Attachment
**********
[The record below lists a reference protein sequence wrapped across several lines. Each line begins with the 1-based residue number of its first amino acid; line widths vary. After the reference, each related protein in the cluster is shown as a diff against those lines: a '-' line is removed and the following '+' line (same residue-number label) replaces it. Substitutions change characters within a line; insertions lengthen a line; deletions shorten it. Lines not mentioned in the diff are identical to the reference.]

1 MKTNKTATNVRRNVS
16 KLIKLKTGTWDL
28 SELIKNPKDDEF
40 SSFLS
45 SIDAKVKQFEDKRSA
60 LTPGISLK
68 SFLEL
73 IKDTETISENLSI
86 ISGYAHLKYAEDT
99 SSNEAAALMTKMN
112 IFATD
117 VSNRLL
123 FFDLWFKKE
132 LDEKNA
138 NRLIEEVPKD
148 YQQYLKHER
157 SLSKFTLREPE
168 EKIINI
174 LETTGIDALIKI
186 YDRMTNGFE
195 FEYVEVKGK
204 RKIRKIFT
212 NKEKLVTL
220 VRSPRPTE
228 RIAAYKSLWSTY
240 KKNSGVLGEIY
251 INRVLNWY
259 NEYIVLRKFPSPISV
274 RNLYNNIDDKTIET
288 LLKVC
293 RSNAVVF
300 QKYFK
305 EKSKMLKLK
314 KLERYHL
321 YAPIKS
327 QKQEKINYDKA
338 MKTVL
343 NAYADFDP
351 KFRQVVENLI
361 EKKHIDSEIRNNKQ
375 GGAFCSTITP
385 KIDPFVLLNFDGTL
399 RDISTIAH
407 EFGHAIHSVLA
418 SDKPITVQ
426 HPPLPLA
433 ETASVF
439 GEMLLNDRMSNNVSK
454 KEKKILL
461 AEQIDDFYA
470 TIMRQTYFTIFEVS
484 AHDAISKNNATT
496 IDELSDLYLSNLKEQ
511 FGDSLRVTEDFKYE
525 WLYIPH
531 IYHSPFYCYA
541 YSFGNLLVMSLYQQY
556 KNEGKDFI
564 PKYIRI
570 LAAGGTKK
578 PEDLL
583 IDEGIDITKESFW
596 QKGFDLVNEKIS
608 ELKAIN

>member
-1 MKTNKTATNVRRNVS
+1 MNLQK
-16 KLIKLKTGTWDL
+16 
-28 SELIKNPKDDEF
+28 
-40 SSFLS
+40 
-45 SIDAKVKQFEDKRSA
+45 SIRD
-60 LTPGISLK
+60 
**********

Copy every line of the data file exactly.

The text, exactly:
[The record below lists a reference protein sequence wrapped across several lines. Each line begins with the 1-based residue number of its first amino acid; line widths vary. After the reference, each related protein in the cluster is shown as a diff against those lines: a '-' line is removed and the following '+' line (same residue-number label) replaces it. Substitutions change characters within a line; insertions lengthen a line; deletions shorten it. Lines not mentioned in the diff are identical to the reference.]

1 MKTNKTATNVRRNVS
16 KLIKLKTGTWDL
28 SELIKNPKDDEF
40 SSFLS
45 SIDAKVKQFEDKRSA
60 LTPGISLK
68 SFLEL
73 IKDTETISENLSI
86 ISGYAHLKYAEDT
99 SSNEAAALMTKMN
112 IFATD
117 VSNRLL
123 FFDLWFKKE
132 LDEKNA
138 NRLIEEVPKD
148 YQQYLKHER
157 SLSKFTLREPE
168 EKIINI
174 LETTGIDALIKI
186 YDRMTNGFE
195 FEYVEVKGK
204 RKIRKIFT
212 NKEKLVTL
220 VRSPRPTE
228 RIAAYKSLWSTY
240 KKNSGVLGEIY
251 INRVLNWY
259 NEYIVLRKFPSPISV
274 RNLYNNIDDKTIET
288 LLKVC
293 RSNAVVF
300 QKYFK
305 EKSKMLKLK
314 KLERYHL
321 YAPIKS
327 QKQEKINYDKA
338 MKTVL
343 NAYADFDP
351 KFRQVVENLI
361 EKKHIDSEIRNNKQ
375 GGAFCSTITP
385 KIDPFVLLNFDGTL
399 RDISTIAH
407 EFGHAIHSVLA
418 SDKPITVQ
426 HPPLPLA
433 ETASVF
439 GEMLLNDRMSNNVSK
454 KEKKILL
461 AEQIDDFYA
470 TIMRQTYFTIFEVS
484 AHDAISKNNATT
496 IDELSDLYLSNLKEQ
511 FGDSLRVTEDFKYE
525 WLYIPH
531 IYHSPFYCYA
541 YSFGNLLVMSLYQQY
556 KNEGKDFI
564 PKYIRI
570 LAAGGTKK
578 PEDLL
583 IDEGIDITKESFW
596 QKGFDLVNEKIS
608 ELKAIN

>member
-1 MKTNKTATNVRRNVS
+1 MNLQK
-16 KLIKLKTGTWDL
+16 
-28 SELIKNPKDDEF
+28 
-40 SSFLS
+40 
-45 SIDAKVKQFEDKRSA
+45 SIRD
-60 LTPGISLK
+60 